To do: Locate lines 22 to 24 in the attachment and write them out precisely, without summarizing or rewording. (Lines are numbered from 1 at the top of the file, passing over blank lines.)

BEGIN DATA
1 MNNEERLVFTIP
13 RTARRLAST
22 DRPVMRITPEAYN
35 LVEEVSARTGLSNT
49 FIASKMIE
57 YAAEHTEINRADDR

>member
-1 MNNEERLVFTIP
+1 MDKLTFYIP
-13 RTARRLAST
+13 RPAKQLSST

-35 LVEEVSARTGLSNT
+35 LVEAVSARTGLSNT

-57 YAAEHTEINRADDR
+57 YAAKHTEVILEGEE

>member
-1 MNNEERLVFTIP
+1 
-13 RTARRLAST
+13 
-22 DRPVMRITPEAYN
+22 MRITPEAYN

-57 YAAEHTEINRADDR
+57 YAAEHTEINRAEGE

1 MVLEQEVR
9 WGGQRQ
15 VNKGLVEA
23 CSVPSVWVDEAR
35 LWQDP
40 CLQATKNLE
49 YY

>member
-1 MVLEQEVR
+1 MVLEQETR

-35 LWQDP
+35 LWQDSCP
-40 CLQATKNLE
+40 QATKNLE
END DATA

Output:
+22 MRITPEAYN

-57 YAAEHTEINRADDR
+57 YAAEHTEINRAEGE